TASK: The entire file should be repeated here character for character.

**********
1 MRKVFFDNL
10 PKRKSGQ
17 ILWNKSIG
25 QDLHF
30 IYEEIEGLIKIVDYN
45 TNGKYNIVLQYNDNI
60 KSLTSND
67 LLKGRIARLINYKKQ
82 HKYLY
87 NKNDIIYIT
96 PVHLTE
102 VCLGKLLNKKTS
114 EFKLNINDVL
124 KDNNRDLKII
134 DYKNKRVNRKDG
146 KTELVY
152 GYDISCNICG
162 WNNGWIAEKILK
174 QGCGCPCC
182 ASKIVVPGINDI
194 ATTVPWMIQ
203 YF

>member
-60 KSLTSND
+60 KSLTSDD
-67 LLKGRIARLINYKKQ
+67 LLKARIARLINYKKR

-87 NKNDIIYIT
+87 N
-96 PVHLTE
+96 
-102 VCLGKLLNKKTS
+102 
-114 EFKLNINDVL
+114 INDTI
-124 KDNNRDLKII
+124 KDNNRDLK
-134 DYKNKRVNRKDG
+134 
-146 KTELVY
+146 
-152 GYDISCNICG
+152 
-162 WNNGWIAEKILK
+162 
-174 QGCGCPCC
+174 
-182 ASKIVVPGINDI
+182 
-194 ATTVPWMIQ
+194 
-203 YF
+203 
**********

1 MRKVFFDNL
10 PKRKSGQ
17 ILWNKSIG
25 QDLHF
30 IYEEIEGLIKIVDYN
45 TNGKYNIVLQYNDNI
60 KSLTSND
67 LLKGRIARLINYKKQ
82 HKYLY
87 NKNDIIYIT
96 PVHLTE
102 VCLGKLLNKKTS
114 EFKLNINDVL
124 KDNNRDLKII
134 DYKNKRVNRKDG
146 KTELVY
152 GYDISCNICG
162 WNNGWIAEKILK
174 QGCGCPCC
182 ASKIVVPGINDI
194 ATTVPWMIQ
203 YF

>member
-60 KSLTSND
+60 KSLTSDD
-67 LLKGRIARLINYKKQ
+67 LLKARIARLINYKKR

-87 NKNDIIYIT
+87 N
-96 PVHLTE
+96 
-102 VCLGKLLNKKTS
+102 
-114 EFKLNINDVL
+114 INDTI
-124 KDNNRDLKII
+124 KDNNRDLK
-134 DYKNKRVNRKDG
+134 
-146 KTELVY
+146 
-152 GYDISCNICG
+152 
-162 WNNGWIAEKILK
+162 
-174 QGCGCPCC
+174 
-182 ASKIVVPGINDI
+182 
-194 ATTVPWMIQ
+194 
-203 YF
+203 